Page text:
On the quest to develop evidence-based office environments
Evidence-based design, or EBD, was founded in the design of healthcare facilities. Over time, the idea of marrying the scientific approach with design principles gradually spread to school design – and now, it’s gaining a foothold in the design of office spaces.
According to the International Interior Design Association, “It only makes sense that EBD has its roots in healthcare, where lives are at stake and legal implications are palpable, outcomes are fragile, and decisions need to be justified by hard data.”
It also makes sense in a world where monetary resources are finite. Design decisions are more financially sound when they are based on data rather than wishful thinking.
The basics of EBD
To better understand the basics of EBD, it’s important to think back to those days in grade school when the scientific method was first introduced to students. Experimentation and outcomes either supported or disproved the hypothesis.
The reason for this is that very often, one person’s or a team’s viewpoint may differ greatly from what is happening in the real world. In addition, design for the sake of design doesn’t always work. Feeling that you need an open floor plan or more meeting spaces may not satisfy what you’re hoping to accomplish.
Evidence found through research, however, can lead to ideas, which then become designs that can match the very real needs and wants of a business.
Gathering the data
Because there is no one best way to collect data, it’s often advised to approach the task with a sense of balance, one that uses objective, quantitative studies with interviews and observation.
Among the methods suggested are time utilization studies, surveys, workshops, workplace consultants, and focus groups. For smaller companies that may not be able to afford thorough research, there are studies that have already been done by various entities, such as AllSteel, Leesman, and Steelcase.
Begin with positives
Any data-gathering efforts should begin with a starting point, one that seeks to build on the positives that already exist. Re-invented wheels aren’t necessary, and they’re a waste of money.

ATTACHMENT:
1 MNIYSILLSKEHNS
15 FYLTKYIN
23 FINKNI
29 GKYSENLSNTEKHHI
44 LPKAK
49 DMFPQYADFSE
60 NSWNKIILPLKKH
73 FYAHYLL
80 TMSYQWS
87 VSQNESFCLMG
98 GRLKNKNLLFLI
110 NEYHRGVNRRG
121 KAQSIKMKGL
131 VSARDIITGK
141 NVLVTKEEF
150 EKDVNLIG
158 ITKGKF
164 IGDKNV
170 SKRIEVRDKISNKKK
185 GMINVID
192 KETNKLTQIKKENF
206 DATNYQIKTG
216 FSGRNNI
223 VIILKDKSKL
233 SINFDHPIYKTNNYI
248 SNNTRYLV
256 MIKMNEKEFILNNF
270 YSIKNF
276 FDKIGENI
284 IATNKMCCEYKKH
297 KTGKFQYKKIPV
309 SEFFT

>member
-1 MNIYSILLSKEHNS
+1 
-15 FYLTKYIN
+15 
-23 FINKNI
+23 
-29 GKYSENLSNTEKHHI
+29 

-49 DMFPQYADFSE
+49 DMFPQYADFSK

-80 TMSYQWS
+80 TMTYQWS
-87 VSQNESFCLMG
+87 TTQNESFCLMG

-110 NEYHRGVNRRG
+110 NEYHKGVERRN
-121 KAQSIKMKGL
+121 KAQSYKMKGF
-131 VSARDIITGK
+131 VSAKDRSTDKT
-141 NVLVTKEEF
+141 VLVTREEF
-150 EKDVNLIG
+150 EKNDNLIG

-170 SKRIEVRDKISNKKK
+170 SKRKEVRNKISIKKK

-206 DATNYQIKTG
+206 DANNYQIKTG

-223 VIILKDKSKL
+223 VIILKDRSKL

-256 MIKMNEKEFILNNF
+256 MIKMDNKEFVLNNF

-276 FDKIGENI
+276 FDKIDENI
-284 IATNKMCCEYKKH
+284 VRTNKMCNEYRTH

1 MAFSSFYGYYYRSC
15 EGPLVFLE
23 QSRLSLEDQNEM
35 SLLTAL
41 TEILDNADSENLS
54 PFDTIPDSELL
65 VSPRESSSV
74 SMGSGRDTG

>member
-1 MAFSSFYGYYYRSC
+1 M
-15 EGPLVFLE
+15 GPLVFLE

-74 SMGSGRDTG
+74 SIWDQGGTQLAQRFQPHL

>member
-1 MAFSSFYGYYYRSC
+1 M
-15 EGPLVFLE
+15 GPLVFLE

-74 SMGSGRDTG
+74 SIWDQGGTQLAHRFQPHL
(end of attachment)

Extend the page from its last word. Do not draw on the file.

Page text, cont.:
- What do you like about your current design?
- What works for your company? Employees? Needs?
- What do you want to keep or think you need more of?
Once the positives have been established, it’s now time to look at the workplace roles, patterns, and behaviors – and any obstacles that may be interfering with your company’s success.
- Where do people spend most of their time?
- Who interacts with whom?
- Who should interact with whom?
- What are the types of space people/roles need?
Analysis and interpretation of data
Once data has been gathered, it’s important to break the information down and examine what it indicates.
If employees report they are spending 60% of their time at a desk, where is the other 40% of the day spent? Should there be fewer meeting rooms and more quiet space? Is there a need for more spaces for two or three people to chat, even if that space is a sofa tucked into a corner?
With this information, designers are better able to make or refine decisions.
South Florida design solutions
Compass Office Solutions aims for an ideal that changes the physical office and transforms the way your people work. Through design, there is an enhancement of both effectiveness and efficiency. We can help you achieve your workplace vision. Give us a call at 954.430.4590 or complete our online contact form to get started.